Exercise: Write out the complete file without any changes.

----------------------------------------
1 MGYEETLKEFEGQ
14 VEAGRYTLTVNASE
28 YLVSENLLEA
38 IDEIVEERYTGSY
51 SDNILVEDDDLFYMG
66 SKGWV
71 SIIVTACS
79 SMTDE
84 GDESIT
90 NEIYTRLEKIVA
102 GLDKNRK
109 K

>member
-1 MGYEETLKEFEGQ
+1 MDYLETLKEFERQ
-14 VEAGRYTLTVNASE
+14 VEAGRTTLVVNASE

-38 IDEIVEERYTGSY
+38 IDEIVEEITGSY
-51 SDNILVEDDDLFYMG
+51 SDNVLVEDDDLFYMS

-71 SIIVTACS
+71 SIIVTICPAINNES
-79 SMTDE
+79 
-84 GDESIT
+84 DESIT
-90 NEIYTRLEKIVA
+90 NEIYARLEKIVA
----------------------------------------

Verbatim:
1 MGYEETLKEFEGQ
14 VEAGRYTLTVNASE
28 YLVSENLLEA
38 IDEIVEERYTGSY
51 SDNILVEDDDLFYMG
66 SKGWV
71 SIIVTACS
79 SMTDE
84 GDESIT
90 NEIYTRLEKIVA
102 GLDKNRK
109 K

>member
-1 MGYEETLKEFEGQ
+1 MDYLETLKEFERQ
-14 VEAGRYTLTVNASE
+14 VEAGRTTLVVNASE

-38 IDEIVEERYTGSY
+38 IDEIVEEITGSY
-51 SDNILVEDDDLFYMG
+51 SDNVLVEDDDLFYMS

-71 SIIVTACS
+71 SIIVTICPAINNES
-79 SMTDE
+79 
-84 GDESIT
+84 DESIT
-90 NEIYTRLEKIVA
+90 NEIYARLEKIVA